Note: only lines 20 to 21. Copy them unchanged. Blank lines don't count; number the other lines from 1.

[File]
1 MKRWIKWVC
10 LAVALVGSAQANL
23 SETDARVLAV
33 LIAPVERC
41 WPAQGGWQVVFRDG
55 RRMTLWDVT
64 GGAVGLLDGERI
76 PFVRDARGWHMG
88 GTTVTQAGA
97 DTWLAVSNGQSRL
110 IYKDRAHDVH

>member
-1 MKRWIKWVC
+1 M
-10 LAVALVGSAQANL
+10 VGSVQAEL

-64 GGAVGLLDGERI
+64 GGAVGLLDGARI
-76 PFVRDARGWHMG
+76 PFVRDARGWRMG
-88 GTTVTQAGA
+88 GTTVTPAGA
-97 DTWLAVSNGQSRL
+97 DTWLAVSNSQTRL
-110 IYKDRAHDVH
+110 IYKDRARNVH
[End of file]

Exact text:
+76 PFVRDARGWRMG
-88 GTTVTQAGA